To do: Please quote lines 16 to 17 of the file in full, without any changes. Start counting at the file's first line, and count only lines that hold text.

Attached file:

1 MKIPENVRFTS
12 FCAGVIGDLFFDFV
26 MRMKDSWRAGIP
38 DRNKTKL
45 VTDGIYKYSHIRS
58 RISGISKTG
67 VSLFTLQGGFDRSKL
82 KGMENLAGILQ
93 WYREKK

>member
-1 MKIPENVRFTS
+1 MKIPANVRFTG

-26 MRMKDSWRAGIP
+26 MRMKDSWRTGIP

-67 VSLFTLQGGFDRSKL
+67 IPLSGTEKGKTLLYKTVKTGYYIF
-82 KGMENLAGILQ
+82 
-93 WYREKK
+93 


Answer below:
+67 IPLSGTEKGKTLLYKTVKTGYYIF
-82 KGMENLAGILQ